• Cantey, Thanks for your comment.

      You raise some legitimate issues. I think this should have been a contest between two different platforms about what is best for the country, an honest debate over honest differences. I blogged about that from the beginning. At this point, the campaign is about over, and with 14 months to make the case, for McCain it’s a case, in my opinion, of too little too late.

      I’ll give you that the money advantage went to the Republicans in the last two elections and they did win. But I don’t believe that McCain’s problem was a lack of money (they had plenty, just not as much.. we do live in a time of limited resources, and a smart campaign would have been able to maximize the resources available.)

      I think the real problem was a lack of discipline and focus in the McCain campaign, and profound inconsistency in an ongoing series of really dumb choices.

      Instead of running FOR President, McCain chose to run against Obama by throwing every little thing he could at him. That’s just not persuasive. It’s a form of venting frustration. A smart politician knows how to handle these kinds of attacks and turn them into an advantage, and that’s just what Obama did. I give credit where credit is due. Obama handled himself throughout all this with aplomb.

      Obama aimed at America’s highest ideals, McCain aimed at American’s prejudices and fears. Obama was cool and reasoned. McCain was angry and unsteady. Obama outlined what he would do. McCain was all over the map.

      We live in a media age, and persuasion counts more than ever. Anger and frustration polarize rather than unite, divide rather than bring together. The consequences of McCain and his supporters continuing to make that choice are that McCain has lost the support of a lot of good and reasonable people. Throwing out bad words and angry opinions causes good people to look away, once the initial stimulation has passed (people slow down for traffic accidents, but then they keep going like they never happened)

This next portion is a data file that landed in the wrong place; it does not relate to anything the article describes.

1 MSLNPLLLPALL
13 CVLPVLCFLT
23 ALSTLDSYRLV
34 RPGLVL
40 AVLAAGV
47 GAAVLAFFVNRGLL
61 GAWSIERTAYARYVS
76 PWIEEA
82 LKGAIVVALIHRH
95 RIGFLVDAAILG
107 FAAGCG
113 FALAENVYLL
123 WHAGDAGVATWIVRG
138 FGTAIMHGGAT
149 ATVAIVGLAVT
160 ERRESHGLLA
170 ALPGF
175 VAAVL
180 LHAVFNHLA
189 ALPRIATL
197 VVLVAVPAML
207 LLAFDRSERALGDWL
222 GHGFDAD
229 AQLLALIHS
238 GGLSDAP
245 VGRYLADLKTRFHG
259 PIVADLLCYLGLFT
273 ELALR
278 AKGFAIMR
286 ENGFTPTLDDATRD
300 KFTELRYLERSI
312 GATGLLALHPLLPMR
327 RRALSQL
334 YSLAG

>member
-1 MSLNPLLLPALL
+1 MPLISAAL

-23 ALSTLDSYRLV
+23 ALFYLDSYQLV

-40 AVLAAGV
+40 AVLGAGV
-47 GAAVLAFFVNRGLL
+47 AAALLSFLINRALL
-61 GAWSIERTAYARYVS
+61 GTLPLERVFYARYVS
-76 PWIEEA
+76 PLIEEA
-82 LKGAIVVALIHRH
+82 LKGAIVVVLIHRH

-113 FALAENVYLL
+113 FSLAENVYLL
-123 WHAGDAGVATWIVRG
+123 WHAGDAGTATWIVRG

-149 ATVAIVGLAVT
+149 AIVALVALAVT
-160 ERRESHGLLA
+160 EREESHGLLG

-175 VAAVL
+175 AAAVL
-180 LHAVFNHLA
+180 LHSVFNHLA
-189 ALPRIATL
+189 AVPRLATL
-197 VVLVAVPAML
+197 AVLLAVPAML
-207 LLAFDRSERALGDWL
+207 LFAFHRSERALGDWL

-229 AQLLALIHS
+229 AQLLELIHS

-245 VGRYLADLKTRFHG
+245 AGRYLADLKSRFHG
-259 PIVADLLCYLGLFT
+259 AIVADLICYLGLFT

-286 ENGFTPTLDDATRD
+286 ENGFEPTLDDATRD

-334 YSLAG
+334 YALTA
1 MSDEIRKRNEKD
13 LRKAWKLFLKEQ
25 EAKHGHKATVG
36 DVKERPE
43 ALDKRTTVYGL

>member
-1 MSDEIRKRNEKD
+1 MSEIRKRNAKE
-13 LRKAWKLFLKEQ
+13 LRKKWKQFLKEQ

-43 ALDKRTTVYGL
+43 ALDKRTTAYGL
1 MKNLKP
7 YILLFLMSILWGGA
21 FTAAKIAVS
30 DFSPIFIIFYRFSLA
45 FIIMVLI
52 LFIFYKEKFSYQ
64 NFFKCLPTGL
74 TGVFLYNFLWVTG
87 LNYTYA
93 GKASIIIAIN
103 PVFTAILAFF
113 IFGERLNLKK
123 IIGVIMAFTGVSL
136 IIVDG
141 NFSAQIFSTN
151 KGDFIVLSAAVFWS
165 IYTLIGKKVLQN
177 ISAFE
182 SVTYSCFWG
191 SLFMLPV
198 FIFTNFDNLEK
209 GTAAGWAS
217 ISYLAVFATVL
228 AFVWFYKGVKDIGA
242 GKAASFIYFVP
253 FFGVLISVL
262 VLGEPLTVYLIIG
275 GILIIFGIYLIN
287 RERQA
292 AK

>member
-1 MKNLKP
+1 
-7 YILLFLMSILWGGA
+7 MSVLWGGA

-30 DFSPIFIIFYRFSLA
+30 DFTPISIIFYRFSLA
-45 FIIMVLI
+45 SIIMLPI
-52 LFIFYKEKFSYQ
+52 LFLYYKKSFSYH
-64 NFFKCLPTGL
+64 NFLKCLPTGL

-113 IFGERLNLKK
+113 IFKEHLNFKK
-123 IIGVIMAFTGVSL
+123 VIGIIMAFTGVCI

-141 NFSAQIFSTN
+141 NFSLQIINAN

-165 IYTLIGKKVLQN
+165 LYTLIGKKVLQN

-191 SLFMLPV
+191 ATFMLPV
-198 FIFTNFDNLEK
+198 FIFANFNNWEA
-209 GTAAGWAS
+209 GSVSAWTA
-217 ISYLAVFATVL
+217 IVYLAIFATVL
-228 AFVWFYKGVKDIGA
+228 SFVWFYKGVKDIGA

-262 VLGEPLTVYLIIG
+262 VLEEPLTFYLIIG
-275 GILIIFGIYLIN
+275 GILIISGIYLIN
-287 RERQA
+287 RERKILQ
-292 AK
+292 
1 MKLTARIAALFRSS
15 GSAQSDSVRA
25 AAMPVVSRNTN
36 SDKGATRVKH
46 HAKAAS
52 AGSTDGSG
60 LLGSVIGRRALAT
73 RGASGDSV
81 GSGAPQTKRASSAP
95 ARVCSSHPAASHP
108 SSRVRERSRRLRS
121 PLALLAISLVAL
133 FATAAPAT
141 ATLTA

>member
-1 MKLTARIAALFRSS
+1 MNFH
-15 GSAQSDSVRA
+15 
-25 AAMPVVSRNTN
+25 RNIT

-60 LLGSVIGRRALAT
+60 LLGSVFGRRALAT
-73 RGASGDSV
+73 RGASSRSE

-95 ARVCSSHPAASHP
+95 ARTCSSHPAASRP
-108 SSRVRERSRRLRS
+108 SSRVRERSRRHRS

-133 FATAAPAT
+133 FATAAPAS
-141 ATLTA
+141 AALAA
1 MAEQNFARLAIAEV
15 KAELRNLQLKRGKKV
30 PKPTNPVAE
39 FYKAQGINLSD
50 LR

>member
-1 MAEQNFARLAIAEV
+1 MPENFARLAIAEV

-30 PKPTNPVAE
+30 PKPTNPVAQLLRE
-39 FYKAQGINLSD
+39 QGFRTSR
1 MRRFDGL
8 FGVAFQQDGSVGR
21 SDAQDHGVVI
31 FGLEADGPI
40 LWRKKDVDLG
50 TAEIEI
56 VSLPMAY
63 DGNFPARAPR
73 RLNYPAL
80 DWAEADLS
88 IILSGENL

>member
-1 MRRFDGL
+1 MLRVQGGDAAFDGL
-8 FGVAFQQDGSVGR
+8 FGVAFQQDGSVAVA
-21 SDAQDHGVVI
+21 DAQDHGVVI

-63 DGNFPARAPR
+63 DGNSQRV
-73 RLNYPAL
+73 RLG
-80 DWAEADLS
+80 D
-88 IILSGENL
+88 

I think the mixed messages and double standards of McCain’s campaign undid him, just as they undid Hillary. I also think the character assassination approach to politics (emphasizing Hussein …lots of Americans have dorky middle names; throwing around words like communist and Hitler, veiled racial and racist references, etc.) that worked twice for the Republicans in the previous elections failed this time because the policies of our current administration have had such disastrous consequences for our nation and the world. For many of us, Bush as the ‘decider in chief’ operating in secrecy outside of the constitution and too often against the will of the people has produced a long national nightmare, and most everyone I talk with these days wants to wake up from it. McCain did not offer a meaningful alternative. More bluster, more anger, more of the same.

      Regarding the economy and wealth, you and I could find much common ground. But all that is beside the main point of this election. America’s problems have multiplied. Bush and Cheney have lost the confidence of the people. Change is in the air. Obama made the case that he represents that change. McCain failed to make the case.

      The purpose of this blog is persuasion. The main purpose of a political campaign is persuasion. I think the lessons available to my students and readers about persuasion are too many to count. But the main lesson is, some things work, and some things don’t. If you’re not sure which is which, just look at the results of the campaigns. Two different approaches, and a stark contrast.

      This blog’s purpose is to explore the issues of communication, influence and the art of persuasion. I hope to keep that aspect of it going long after this campaign is behind us.

      best wishes,
      Rick

Leave a Reply

Your email address will not be published. Required fields are marked *